March 8, 2021
Hot Topics:

Furthering the Object-Oriented Mindset

  • By Matt Weisfeld
  • Send Email »
  • More Articles »

Identifying the Implementation

After the public interfaces are chosen, you need to identify the implementation. After the class is designed and all the methods required to operate the class properly are in place, the issue tends to be an either/or proposition.

What is Implementation?

Implementation includes the code within ALL methods. Thus, you may have a signature that represents a public interface (such as "drive me to the airport"). However, the code inside the method is actually hidden from the user and is thus considered part of the interface. Generally, all code is part of the implementation.

Technically, anything that is not a public interface can be considered the implementation. This means that the user will never see any of the methods that are considered part of the implementation, including the method's signature (which includes the name of the method and the parameter list), as well as the actual code inside the method. The implementation is totally hidden from the user. In fact, the code within public methods is actually a part of the implementation because the user cannot see it. (The user should only see the calling structure of an interface—not the code inside it.)

The beauty of this approach is that, theoretically, anything that is considered the implementation can change without affecting how the user interfaces with the class. This assumes, of course, that the implementation is providing the answers the user expects.

Whereas the interface represents how the user sees the object, the implementation is really the nuts and bolts of the object. The implementation contains the code that represents that state of an object.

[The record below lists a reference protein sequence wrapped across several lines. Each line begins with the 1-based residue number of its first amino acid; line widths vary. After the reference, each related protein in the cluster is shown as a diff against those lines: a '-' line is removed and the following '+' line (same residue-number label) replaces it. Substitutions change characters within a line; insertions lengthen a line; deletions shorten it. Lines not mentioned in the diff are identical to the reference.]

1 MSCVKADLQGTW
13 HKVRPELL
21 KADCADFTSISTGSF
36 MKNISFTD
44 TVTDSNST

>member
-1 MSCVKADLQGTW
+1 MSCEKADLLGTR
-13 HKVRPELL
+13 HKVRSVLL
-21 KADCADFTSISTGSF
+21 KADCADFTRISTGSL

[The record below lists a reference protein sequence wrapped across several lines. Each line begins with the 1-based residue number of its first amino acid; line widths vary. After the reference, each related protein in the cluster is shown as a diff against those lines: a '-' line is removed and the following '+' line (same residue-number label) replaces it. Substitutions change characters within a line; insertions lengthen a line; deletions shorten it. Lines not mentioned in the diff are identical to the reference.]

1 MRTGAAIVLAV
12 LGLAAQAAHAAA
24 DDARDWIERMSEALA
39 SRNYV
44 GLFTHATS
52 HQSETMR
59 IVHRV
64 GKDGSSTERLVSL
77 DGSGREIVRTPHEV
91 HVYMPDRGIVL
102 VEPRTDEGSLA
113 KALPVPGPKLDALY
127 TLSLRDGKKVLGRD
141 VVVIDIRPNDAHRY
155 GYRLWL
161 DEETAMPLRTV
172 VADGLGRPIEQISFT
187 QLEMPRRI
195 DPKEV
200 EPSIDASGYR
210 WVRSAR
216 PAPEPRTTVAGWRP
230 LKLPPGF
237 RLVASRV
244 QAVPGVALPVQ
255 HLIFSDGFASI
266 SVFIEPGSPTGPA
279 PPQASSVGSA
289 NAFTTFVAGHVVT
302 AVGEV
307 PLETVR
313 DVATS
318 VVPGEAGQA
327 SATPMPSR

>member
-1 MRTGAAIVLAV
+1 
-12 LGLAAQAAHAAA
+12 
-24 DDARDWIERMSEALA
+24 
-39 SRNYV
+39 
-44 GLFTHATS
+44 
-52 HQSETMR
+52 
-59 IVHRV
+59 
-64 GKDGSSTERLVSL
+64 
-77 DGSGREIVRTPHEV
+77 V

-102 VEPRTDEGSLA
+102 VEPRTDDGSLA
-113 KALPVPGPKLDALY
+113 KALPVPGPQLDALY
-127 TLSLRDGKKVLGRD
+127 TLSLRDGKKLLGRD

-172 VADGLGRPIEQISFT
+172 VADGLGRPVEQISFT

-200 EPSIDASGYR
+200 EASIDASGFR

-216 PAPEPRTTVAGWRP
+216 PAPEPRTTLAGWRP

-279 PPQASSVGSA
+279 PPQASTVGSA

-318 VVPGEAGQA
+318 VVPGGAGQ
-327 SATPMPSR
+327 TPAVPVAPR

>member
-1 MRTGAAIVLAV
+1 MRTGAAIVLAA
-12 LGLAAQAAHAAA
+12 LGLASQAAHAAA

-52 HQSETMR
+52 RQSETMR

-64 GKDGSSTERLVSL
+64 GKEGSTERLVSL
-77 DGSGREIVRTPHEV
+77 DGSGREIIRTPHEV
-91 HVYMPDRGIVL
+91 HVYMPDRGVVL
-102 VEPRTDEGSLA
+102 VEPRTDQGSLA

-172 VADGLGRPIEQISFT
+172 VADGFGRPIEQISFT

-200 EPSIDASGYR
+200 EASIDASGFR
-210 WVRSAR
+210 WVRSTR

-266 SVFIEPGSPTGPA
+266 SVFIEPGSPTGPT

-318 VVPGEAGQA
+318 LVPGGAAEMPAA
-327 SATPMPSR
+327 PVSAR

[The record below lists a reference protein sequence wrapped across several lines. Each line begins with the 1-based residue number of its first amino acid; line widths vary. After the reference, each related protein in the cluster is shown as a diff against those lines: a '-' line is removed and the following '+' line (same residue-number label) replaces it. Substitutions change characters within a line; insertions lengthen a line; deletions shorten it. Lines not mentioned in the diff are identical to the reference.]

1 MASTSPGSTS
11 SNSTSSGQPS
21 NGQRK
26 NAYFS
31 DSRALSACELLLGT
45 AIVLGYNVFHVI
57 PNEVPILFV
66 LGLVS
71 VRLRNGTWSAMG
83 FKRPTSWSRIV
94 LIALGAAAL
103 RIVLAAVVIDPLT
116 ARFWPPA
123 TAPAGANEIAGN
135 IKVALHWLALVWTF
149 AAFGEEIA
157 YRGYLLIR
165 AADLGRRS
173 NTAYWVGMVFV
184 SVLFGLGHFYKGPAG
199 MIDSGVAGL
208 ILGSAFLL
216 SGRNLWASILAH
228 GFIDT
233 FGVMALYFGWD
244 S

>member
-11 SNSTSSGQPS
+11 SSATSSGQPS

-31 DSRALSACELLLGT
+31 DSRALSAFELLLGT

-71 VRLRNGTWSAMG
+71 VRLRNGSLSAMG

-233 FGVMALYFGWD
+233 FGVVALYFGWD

In the past two articles of this series, we have explored several areas that can get you started on the path to thinking in an OO way. Remember that there is no firm list of issues pertaining to the OO thought process. Doing things in an OO way is more of an art than a science. Try to think of your own ways to describe OO thinking.


Fowler, Martin. UML Distilled. Addison-Wesley Longman, 1997.

Gilbert, Stephen, and Bill McCarty. Object-Oriented Design in Java. The Waite Group, 1998.

Meyers, Scott. Effective C++. Addison-Wesley, 1992.

About the Author

Matt Weisfeld is a faculty member at Cuyahoga Community College (Tri-C) in Cleveland, Ohio. Matt is a part of the Information Technology department, teaching programming languages such as C++, Java, and C# .NET as well as various Web technologies. Prior to joining Tri-C, Matt spent 20 years in the information technology industry gaining experience in software development, project management, business development, corporate training, and part-time teaching. Matt holds an MS in computer science and an MBA in project management.

The articles in this series are adapted from The Object-Oriented Thought Process (published by Sams Publishing). Matt has published two other computer books, and more than a dozen articles in magazines and journals such as Dr. Dobb's Journal, The C/C++ Users Journal, Software Development Magazine, Java Report, and the international journal Project Management. Matt has presented at conferences throughout the United States and Canada.

Page 3 of 3

This article was originally published on May 27, 2004

Enterprise Development Update

Don't miss an article. Subscribe to our newsletter below.

Thanks for your registration, follow us on our social networks to keep up-to-date